Digital properties today face a tricky balancing act with quality and speed: users expect the utmost visual experience to consider a brand credible, regardless of industry, and they expect it to be delivered immediately. When asked what influenced their first impressions of a company, 94% of respondents indicated basing their opinion on the design elements of the company’s home page, while only 6% referenced specific content. Meanwhile, 2 seconds load time is the threshold for website acceptability, with every additional 1 second delay in page response time resulting in a 7% reduction in conversions....

As internet usage trends increasingly towards mobile devices, having a mobile-friendly web page is essential to maximizing your website traffic. 60% of online traffic is now coming from mobile users, but those users may not find your web page as easily as before (1). In mid-April, Google made changes to their mobile algorithm to adapt to the shift in browsing methods. With these changes, mobile-search results now give preference to websites Google deems mobile-friendly, while penalizing those that are not. For the search engine which has traditionally focused on content relevancy, it is a big shift to see user-experience hold such weight.   So, what is mobile-friendly? There are several factors to consider, but the overall emphasis is on having a webpage that, when viewed on a mobile device, fits the screen, is easy to navigate and runs well. To ensure mobile-friendly...

Last week we looked at the top reasons why small businesses need a website, from ensuring your company pops up when people search for you on Google to establishing credibility. This week we’d like to help you ask a few deeper questions you’ll need to answer before crafting a solid site.

What is the purpose of your site?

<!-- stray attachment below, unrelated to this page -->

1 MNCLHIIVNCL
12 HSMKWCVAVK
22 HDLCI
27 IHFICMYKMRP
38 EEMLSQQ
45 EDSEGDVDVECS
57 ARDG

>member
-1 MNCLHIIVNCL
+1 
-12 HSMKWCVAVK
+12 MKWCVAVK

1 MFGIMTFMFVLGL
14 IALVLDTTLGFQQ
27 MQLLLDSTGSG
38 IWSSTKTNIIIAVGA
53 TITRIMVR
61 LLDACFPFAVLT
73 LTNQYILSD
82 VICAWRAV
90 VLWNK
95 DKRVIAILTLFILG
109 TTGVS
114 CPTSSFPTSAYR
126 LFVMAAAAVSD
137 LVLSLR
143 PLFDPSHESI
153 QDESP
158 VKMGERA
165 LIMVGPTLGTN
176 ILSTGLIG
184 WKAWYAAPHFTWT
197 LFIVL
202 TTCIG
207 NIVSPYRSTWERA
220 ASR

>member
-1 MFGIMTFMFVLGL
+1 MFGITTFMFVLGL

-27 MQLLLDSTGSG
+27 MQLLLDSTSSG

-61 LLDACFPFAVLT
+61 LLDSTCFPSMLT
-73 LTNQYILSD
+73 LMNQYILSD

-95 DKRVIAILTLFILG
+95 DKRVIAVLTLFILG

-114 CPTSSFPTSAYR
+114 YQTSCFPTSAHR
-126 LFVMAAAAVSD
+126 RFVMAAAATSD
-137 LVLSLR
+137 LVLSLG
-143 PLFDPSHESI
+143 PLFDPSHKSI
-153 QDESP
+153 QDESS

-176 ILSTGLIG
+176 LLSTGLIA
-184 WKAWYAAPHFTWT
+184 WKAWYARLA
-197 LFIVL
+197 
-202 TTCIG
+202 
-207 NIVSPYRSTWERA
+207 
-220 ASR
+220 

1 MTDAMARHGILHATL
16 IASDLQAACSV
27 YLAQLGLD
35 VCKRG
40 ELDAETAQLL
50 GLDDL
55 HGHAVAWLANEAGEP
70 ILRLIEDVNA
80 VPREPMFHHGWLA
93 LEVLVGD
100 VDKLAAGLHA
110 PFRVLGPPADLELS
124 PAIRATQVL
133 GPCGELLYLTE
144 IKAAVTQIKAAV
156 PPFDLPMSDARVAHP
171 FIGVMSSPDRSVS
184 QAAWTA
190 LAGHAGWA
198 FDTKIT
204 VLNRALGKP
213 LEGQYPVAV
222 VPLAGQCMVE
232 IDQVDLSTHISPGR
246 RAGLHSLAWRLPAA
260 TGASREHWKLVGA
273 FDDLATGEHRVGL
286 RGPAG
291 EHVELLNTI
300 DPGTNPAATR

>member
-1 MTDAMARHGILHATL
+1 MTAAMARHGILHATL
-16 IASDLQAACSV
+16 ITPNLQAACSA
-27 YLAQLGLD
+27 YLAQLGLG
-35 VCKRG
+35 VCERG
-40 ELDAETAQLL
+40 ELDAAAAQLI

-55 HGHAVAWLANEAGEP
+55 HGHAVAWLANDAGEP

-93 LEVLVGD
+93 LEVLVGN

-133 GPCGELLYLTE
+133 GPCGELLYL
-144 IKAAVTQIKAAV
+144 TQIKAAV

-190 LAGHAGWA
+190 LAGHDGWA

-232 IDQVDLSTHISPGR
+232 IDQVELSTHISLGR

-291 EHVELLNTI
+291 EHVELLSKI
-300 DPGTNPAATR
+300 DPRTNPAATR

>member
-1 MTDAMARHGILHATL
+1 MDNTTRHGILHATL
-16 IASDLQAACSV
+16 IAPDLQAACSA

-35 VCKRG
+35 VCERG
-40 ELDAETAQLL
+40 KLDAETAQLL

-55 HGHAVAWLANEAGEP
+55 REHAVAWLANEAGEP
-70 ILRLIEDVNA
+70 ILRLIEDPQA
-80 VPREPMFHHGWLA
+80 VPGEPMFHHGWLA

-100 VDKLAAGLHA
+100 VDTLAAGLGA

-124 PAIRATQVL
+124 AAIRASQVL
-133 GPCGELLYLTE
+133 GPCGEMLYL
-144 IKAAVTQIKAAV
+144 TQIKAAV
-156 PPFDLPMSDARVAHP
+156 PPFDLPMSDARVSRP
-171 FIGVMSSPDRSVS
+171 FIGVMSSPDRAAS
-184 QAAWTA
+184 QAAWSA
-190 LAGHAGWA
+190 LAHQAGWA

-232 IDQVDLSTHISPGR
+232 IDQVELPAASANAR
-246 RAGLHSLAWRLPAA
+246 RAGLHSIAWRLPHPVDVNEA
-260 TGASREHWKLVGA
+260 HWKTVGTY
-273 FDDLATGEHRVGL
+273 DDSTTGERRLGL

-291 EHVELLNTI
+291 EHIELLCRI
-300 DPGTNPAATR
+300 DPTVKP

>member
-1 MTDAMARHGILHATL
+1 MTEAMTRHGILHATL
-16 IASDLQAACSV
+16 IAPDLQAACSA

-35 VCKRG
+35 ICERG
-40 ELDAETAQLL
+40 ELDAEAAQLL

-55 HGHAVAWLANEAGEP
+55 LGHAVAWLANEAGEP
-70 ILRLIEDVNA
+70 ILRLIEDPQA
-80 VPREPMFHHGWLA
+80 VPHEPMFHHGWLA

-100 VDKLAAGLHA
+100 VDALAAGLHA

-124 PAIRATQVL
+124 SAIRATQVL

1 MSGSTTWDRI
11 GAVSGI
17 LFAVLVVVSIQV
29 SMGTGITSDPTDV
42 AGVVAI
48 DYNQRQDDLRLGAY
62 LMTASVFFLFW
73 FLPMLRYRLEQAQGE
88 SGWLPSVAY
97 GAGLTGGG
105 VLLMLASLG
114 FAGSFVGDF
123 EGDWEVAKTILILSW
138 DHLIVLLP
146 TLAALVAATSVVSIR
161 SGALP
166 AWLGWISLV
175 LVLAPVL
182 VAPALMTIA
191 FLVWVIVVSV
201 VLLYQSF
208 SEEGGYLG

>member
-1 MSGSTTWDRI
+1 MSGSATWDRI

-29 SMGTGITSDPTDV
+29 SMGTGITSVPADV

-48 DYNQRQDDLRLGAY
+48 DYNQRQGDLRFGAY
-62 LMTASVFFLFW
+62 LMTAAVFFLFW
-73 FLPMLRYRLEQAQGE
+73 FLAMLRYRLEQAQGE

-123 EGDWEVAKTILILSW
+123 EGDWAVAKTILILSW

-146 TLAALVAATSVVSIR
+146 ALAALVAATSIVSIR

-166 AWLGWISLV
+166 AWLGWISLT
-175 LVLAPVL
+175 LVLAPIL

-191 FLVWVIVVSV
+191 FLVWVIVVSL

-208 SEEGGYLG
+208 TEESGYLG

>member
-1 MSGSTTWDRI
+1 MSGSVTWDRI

To begin, what kind of business are you? An ecommerce site will want features that a community site probably won’t, and vice-versa. Are you selling a product on your site? Do you need for it to work with social media to engage with a community? Will it need a calendar to advertise frequent events?

It’s easy to see why a larger company might need a website, but it can be hard to see why a local shop or consultant might need one. If you’re running a locally-owned shop where most of your customers come in from around town, or if you’re a one-person micro-business acquiring clients through word-of-mouth or social media exclusively, what more could a website add?

Customers these days can interact with businesses on any number of review or social media sites, and it can be hard for small to mid-sized businesses in particular to keep track of who’s tweeting or writing about their service. Even if you’re consistent about maintaining a strong community on a site like Facebook— replying to comments, messages and questions to keep customers happy with your business— others likely pass by unnoticed, posting on pockets around the web. In 2014, you can keep track of all of it with a social monitoring app we love called Perch.